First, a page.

Septimia Mon 09-Sep-19 18:48:07

I'd be inclined to say 'Oh, he reminds me of you when he looks like that!'

But better, perhaps, to say 'If you can't say something nice, don't say anything!'

However you decide to deal with it, it's her who has the problem. Is your FiL around? He must be/have been much nicer than her and your husband must take after him - I hope.

quizqueen Mon 09-Sep-19 18:51:02

You need to grow a backbone and stand up to this woman NOW or things will get a lot worse. If she upsets you at her house, just pick up the child and leave. If it's at your house, ask her to leave and, if she refuses, say it is unlikely she will be invited very often again if she continues to make such awful comments. Make sure your husband is on your side and you face her as a united front.

If I was on mumsnet, I tell you to say, 'I don't know how(hubby) turned out to be so nice when he has such a bitch for mother!' and smile.

SirChenjin Mon 09-Sep-19 19:18:20

I wouldn’t laugh it off or try and come back with some witty retort as she sounds like the sort of person who will store this up and use it to paint you as the bad person. I’d call her out on it - tell her that her comments are not funny, they are incredibly rude and unless she starts being civil she is no longer welcome. Your DH needs to back you up on this - you’re a partnership and if you present as a couple she’ll come to realise you mean business. She sounds awful.

sodapop Mon 09-Sep-19 19:42:38

You may be a little over sensitive at the moment tinytink1919 but that was a really rude remark from your mother in law. I think you need to stand up to her now or she will continue in this way. As others have said you need to present a united front with your husband.
Congratulations on your new baby, enjoy your life together.

agnurse Mon 09-Sep-19 21:52:48

That was extremely rude, and I agree, that asking her did she mean to be so rude is probably appropriate.

If it continues, I'd suggest setting a boundary. "MIL, that was extremely hurtful. You will apologize for that remark and not repeat it or similar, or this visit will be over." Then follow through.

If she continues to be nasty, then you may need to stop visiting her altogether. I'd only recommend that, though, if she doesn't start behaving appropriately.

SisterAct Mon 09-Sep-19 22:15:15

Appalling behaviour Make a note of what she said. Ensure your husband knows and will back you if anything else is said. Also as others say if in your own home say you will not accept such rudeness and if in hers leave

I have 2 sons both with young children and wouldn’t dream of speaking to my DILs like you have been Good luck

janeainsworth Mon 09-Sep-19 22:22:44

I’ve always very much disliked the b-word and had to google ‘resting bitch face’ as it made no sense to me.

The Urban Dictionary has this definition:
‘A person, usually a girl, who naturally looks mean when her face is expressionless, without meaning to’

It really seems a strange expression to use to describe a baby boy.

It’s a bit late now, but perhaps the best response would have been to put MiL on the spot by asking her to explain exactly what she meant by it. I suspect she hadn’t a clue.

Eloethan Mon 09-Sep-19 22:24:42

What on earth does it mean anyway - a "resting bitch face"? I'm sure I would have done the same as you - gone away and cried but I agree that really she should not be allowed to be so hurtful. I think, ideally, the response should be "What do you mean? If you meant it to be funny, it isn't - I find it hurtful".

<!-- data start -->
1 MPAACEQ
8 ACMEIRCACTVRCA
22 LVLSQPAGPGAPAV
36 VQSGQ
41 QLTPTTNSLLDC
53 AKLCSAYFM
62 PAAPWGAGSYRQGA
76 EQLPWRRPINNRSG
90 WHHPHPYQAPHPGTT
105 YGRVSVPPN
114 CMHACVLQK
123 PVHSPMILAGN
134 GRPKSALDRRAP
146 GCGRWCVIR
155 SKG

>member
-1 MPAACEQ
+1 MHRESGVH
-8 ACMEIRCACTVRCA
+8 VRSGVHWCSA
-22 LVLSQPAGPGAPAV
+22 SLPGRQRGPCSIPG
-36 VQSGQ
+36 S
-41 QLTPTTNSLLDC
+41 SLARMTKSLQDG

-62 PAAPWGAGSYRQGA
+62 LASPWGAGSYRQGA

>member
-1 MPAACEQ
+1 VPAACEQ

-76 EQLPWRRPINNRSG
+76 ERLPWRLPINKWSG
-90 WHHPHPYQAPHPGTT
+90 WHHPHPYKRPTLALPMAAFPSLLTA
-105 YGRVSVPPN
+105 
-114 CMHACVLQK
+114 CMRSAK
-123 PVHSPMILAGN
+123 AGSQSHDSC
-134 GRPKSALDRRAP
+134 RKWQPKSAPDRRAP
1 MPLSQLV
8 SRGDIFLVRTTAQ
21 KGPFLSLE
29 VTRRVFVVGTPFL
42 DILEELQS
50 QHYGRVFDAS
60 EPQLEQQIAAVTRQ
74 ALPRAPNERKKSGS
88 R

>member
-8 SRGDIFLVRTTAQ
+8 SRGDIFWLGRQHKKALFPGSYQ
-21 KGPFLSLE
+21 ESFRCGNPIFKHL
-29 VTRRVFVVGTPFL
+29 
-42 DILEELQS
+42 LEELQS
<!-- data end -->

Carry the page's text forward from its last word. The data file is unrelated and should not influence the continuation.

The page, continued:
Nonnie I can't see what is "super sensitive" (due to hormones!) about feeling upset by this remark. It was just plain nasty and if that's somebody's idea of a joke, I don't think it's funny.

Tinkytink Is your husband aware that his mother makes these sorts of remarks? Did you tell him about this incident and, if so, what was his reaction?

FarNorth Mon 09-Sep-19 22:34:25

Definitely be prepared to take her up on it if she says anything nasty again.
It's not a joke if no-one is laughing (except maybe MiL), it's bullying.

BradfordLass72 Tue 10-Sep-19 00:01:05

She's a B with an Itch ! smile and people who are allowed to get away with this sort of behaviour just get worse. She's proof of that.

First, it might be wise to talk this over with your husband so you can show a united front. Then both sit down with her (without baby) and tell her calmly, you are not prepared to tolerate this rude behaviour as you fear it will impact on your son, when he overhears such nastiness - and she is putting your whole relationships in jeopardy.

'You don't really want us to stop you seeing baby or visiting us, do you? Well, we think reasonable, polite behaviour is not too much to ask.'
You MUST be firm. She can be as rude as she likes in other houses but NOT in yours.

It's important to have your husband's support, otherwise she'll wait until he isn't there, and sneer at you.
If this happens, tell her, 'These days, it's so easy to record things on mobile phones, shall I play that to your son and see if he agrees with you?'

She needs to be in no doubt at all that YOU are in charge in your own home. She's gotten away with this despicable behaviour for far too long.

Of course she'll have a paddy, bullies bluster when the victim finally turns on them but with any luck, she'll do it your way.

Flossieturner Tue 10-Sep-19 07:22:36

I do feel for you as my Mother was like this, using barbed comment my whole life. These type of people are very difficult to challenge. They will say things like,”I was only, joking, you are too sensitive “. Something she has already got into your head. Others just love the drama and are desperate for you to react.

You are certainly not being over sensitive but it is very hard to be assertive. I would get a book on assertiveness and practice saying the phrases over to yourself so that they become second nature.

You need non combative neutral sentences that hit home. With the ‘Resting Bitch Face’ comment I would reply. “I don’t mind how his face looks. I will be happy just as long as he does not grow up rude and spiteful”.

It is hard to think on your feet in these circumstances, so, replies that won’t feed her ego or her competitiveness, are best stored, and practiced, for use when required.